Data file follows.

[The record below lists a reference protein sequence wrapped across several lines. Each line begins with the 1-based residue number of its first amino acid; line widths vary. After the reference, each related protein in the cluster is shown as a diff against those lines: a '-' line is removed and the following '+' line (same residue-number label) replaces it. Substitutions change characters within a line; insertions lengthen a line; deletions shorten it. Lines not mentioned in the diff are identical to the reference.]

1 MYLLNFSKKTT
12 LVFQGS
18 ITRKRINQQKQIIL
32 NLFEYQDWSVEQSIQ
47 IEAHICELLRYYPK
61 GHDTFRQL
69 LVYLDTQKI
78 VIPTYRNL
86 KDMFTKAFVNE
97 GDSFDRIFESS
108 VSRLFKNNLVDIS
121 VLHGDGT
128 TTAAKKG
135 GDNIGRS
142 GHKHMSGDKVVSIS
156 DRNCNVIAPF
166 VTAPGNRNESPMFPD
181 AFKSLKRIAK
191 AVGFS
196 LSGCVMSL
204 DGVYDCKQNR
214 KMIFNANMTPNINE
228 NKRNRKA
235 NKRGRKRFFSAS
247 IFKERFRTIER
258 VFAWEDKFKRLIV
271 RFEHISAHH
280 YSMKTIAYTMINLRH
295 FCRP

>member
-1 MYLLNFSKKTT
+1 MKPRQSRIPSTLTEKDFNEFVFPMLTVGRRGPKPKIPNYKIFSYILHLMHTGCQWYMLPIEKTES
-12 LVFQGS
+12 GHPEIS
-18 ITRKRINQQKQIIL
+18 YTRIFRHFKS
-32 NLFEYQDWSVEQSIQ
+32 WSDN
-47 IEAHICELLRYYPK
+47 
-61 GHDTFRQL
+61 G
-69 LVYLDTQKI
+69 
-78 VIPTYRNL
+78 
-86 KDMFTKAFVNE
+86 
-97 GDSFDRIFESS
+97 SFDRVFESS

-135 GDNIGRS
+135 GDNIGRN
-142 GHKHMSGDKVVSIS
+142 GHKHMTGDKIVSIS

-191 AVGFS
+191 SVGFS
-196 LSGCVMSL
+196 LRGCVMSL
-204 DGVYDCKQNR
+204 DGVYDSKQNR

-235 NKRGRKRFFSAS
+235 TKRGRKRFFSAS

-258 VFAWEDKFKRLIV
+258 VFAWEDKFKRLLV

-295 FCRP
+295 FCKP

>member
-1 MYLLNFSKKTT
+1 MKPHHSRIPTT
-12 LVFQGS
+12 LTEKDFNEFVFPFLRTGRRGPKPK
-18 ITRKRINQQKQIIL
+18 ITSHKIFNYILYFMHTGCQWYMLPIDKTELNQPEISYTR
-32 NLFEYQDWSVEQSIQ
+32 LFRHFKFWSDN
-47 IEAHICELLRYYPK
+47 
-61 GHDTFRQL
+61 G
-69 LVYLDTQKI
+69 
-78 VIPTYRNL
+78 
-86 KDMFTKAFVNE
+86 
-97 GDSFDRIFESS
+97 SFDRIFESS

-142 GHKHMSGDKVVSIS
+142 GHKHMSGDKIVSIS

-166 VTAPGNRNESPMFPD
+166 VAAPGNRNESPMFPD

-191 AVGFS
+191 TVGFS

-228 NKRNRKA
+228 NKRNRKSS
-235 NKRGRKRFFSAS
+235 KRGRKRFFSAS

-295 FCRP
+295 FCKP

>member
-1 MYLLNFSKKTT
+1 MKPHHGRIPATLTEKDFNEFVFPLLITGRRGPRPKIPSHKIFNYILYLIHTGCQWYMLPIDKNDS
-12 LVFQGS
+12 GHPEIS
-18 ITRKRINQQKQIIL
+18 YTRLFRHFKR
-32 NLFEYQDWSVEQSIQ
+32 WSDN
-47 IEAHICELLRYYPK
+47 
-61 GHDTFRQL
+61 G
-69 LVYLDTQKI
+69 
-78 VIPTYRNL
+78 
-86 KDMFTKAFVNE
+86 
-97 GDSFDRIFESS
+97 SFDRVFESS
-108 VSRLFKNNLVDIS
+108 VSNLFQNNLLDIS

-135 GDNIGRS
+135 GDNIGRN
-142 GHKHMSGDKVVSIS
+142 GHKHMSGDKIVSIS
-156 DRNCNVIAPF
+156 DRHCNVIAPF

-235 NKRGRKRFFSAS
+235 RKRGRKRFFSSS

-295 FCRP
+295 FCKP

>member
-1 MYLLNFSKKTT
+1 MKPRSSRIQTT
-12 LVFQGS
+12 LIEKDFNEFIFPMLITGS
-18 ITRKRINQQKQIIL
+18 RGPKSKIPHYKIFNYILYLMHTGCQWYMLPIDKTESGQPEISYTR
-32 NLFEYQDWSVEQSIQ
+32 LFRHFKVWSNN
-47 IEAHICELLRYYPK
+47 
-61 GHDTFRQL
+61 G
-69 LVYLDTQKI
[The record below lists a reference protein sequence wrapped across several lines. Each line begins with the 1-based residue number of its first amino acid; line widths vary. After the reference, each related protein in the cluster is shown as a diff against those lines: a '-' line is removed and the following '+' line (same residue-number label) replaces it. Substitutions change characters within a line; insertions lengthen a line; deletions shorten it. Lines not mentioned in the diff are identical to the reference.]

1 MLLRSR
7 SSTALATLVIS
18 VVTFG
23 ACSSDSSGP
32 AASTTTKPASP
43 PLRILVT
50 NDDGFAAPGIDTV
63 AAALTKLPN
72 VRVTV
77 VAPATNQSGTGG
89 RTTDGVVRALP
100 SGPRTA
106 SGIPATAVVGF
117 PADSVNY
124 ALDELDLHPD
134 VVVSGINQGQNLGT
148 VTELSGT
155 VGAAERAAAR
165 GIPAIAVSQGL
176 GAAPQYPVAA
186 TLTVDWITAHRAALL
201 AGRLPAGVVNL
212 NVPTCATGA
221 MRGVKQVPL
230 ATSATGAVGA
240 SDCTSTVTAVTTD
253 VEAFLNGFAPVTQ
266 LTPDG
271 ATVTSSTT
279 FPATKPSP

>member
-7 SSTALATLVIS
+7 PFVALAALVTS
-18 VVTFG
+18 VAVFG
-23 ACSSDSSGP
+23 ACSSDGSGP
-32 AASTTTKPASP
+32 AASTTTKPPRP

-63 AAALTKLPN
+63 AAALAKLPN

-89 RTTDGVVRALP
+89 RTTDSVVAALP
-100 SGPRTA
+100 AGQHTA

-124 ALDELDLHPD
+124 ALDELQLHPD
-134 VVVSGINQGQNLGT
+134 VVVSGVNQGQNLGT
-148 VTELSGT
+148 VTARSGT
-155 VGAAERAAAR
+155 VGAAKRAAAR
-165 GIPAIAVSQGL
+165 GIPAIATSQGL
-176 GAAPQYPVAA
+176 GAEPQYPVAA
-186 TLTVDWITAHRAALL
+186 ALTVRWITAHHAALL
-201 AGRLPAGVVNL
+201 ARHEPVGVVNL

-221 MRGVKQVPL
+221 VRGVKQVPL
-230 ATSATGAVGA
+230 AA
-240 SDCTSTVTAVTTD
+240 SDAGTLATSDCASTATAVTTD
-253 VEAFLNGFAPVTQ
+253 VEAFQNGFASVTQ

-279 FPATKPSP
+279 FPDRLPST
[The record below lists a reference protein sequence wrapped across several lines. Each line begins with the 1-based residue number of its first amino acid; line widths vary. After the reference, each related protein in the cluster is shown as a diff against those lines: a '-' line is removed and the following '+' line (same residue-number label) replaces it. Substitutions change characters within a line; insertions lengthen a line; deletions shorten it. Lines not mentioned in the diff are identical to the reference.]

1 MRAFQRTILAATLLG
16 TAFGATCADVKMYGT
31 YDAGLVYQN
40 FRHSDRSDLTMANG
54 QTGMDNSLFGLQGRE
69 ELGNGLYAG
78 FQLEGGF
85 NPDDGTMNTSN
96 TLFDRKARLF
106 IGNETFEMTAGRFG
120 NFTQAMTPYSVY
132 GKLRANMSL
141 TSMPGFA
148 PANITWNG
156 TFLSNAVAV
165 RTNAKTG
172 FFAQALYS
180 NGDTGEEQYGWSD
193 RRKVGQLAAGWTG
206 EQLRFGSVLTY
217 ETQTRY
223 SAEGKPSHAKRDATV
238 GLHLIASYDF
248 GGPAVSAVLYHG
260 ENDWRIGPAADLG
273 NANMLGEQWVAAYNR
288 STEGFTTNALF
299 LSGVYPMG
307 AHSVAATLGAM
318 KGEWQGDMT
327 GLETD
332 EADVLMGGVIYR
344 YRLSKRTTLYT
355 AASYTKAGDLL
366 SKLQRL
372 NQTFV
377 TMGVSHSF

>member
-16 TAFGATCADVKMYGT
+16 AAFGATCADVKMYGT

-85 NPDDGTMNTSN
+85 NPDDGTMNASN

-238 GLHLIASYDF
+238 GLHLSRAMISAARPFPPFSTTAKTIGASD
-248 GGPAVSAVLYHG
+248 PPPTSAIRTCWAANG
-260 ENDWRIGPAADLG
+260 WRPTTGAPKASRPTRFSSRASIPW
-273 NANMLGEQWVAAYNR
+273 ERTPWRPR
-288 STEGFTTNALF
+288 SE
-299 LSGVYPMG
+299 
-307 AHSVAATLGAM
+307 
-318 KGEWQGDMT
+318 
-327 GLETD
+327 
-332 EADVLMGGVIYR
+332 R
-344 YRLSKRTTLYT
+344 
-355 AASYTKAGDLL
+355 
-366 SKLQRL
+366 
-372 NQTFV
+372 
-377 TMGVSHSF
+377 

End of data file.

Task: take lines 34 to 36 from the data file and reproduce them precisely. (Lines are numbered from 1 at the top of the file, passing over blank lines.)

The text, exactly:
-12 LVFQGS
+12 GHPEIS
-18 ITRKRINQQKQIIL